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bluing problems

Discussion in 'Gunsmithing and Repairs' started by tango3065, Apr 30, 2004.

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  1. tango3065

    tango3065 Member

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    I have been using oxpho-blue and finally got the gun the way I wanted it the only problem is when I oiled it the bluing came off. What am I doing wrong?
     
  2. tango3065

    tango3065 Member

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  3. Sunray

    Sunray Member

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    Did you meticulously degrease it before you put on the bluing? Any oil or grease will keep the bluing chemicals off the metal. Mineral spirits are/is good for degreasing.
     
  4. Clemson

    Clemson Member

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    The sad truth is that cold blues are fine for touch-ups, but they won't hold a candle to a dip in the hot, caustic salts bath that your gunsmith uses. Cold blues won't wear well.

    Clemson
     
  5. yankytrash

    yankytrash Member

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    You try rubbing it in with fine steel wool? Oxpho's pretty durable right out of the chute, seems odd that oiling would've rubbed it off, unless it really wasn't on in the first place...

    ..shoot, with steel wool, even minor oil left on the metal is fine.:confused:
     
  6. sherpa

    sherpa Member

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    blueing

    i had very poor results with blue wonder, just a heads up. better results on a 870 reciever with perma blue by birch wood casey.
     
  7. yankytrash

    yankytrash Member

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    Oh, wait a minute....jus thought of somethin..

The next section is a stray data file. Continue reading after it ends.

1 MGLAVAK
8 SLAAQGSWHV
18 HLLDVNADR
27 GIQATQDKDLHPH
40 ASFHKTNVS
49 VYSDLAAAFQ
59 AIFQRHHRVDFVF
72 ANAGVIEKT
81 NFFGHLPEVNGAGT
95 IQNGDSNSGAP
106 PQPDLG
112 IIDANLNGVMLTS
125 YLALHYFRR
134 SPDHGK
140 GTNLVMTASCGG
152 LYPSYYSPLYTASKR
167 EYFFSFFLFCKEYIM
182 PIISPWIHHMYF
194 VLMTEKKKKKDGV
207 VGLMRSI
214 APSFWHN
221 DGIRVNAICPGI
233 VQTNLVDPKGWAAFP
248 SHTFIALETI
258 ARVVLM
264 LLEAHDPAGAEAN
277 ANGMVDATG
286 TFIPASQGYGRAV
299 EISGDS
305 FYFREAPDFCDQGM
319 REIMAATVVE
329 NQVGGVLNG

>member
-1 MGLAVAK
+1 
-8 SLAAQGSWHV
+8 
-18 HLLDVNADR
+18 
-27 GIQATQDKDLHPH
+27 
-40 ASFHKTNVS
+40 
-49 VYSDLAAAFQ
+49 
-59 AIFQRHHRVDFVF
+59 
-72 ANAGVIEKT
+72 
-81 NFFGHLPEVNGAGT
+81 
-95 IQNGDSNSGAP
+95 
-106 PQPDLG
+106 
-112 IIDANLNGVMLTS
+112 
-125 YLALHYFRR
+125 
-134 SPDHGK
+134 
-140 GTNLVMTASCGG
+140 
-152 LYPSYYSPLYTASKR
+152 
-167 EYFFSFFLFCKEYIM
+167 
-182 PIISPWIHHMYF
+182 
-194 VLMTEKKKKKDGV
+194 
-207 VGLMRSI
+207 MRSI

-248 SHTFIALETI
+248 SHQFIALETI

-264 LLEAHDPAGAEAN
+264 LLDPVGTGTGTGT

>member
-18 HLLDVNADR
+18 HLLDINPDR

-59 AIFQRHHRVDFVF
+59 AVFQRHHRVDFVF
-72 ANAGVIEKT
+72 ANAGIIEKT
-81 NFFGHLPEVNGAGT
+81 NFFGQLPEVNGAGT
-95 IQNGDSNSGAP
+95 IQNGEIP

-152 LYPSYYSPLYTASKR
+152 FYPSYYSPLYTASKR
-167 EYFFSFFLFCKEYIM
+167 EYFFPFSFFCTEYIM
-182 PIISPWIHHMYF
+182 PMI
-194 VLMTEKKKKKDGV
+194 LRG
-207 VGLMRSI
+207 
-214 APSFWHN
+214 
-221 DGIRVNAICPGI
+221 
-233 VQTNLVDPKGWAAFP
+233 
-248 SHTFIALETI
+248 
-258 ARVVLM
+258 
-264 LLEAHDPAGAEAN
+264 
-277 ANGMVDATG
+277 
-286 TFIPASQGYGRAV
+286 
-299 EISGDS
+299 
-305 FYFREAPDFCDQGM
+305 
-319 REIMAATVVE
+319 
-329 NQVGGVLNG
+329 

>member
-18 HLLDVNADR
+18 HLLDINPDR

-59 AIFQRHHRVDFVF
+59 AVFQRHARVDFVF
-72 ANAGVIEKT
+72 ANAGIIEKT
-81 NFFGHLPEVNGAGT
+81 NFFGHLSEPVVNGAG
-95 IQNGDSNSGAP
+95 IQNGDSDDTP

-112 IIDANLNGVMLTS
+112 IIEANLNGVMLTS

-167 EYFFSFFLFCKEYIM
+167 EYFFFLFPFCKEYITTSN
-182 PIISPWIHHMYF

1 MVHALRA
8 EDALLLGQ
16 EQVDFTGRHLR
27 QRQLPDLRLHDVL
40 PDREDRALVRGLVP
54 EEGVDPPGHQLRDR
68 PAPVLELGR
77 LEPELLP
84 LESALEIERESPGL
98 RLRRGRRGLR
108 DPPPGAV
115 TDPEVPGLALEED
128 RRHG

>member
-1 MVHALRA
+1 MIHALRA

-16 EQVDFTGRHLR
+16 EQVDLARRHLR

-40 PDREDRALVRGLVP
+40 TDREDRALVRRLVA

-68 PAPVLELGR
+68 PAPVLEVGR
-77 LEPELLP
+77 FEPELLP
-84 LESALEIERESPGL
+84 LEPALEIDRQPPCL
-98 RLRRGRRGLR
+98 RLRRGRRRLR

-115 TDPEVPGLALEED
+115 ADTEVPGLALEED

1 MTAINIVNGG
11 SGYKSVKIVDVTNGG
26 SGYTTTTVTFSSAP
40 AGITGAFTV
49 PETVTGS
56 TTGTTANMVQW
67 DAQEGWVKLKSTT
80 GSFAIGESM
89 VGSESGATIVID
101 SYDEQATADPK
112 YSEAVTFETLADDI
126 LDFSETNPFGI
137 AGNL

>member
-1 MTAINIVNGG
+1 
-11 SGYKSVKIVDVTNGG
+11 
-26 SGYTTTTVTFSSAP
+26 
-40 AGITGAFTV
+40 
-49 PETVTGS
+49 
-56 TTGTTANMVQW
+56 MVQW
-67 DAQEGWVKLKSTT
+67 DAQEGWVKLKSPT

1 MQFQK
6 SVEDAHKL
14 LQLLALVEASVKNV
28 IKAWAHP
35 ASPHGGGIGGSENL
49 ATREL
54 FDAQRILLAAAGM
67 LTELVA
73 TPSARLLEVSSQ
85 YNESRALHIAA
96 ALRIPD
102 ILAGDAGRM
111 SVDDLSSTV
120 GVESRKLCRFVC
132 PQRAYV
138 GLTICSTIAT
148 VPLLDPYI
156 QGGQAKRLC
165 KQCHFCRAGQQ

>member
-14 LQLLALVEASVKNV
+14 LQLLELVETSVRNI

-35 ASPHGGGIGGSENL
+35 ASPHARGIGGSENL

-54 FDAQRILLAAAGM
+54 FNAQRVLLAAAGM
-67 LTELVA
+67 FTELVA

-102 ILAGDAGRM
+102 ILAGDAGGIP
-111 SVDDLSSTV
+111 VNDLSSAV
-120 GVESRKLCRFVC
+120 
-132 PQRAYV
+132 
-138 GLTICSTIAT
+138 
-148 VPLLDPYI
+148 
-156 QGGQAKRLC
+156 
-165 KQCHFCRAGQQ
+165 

What make/model/manufacture date range is the gun? Metallurgy could be yer trouble.
     
  8. tango3065

    tango3065 Member

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    cheap cva bolt action muzzleloader
     
  9. yankytrash

    yankytrash Member

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    Could be a heavy wax and/or polishing abrasives buildup in the steel from the manufacturing process. There's a lot of variables in troubleshooting bluing problems, especially in cold blue.

    I usually begin my troubleshooting by heating the metal a little (in the oven for about 15 minutes set at "warm"), scrubbing down with acetone, cold rinse of water, and then try heating the metal up again, as above, just before applying the first "coat" of cold blue. Apply the bluing with #0000 steel wool, grinding it into the metal (there's a name for doing that, can't think of it off the top of my head).

    Make sure to "blue" the gun beyond the color you want - make it jet black, making sure to polish well in between "coats". When you think you've overdone it, do it two more times for good measure...

    You won't cheat the fact that you aren't hot bluing, and cold blue will never be as durable as a good hot bath, but you should be able to get the results you'll be satisfied with, with perseverence.

    Just remember, bluing's not easy when done right.
     
  10. P95Carry

    P95Carry Moderator Emeritus

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    Most blues (except I believe Blue Wonder, which is a sorta ''developed'' dye idea) ... is selenium based and the color will only appear if the steel is actually ''taking'' it.! However .. one coat will rarely do .... after coat #1 .... fine wire wool and degrease .... and re-apply .. keep doin it. In the end you should have a finish that, once protected by a CLP film ... Boeshield or whatever ... will be moderately durable. It will tho quickly disappear with things like holster wear .... it ain't durable like cyanide hot blue.
     
  11. Dave Sample

    Dave Sample member

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    Cold Blue is not durable. It doesn't matter what you do. I use it for quick and dirty jobs like the ends of pins, front sight serrations, sight cuts in six guns, etc. It works for areas that do not see any friction and are recessed.
     
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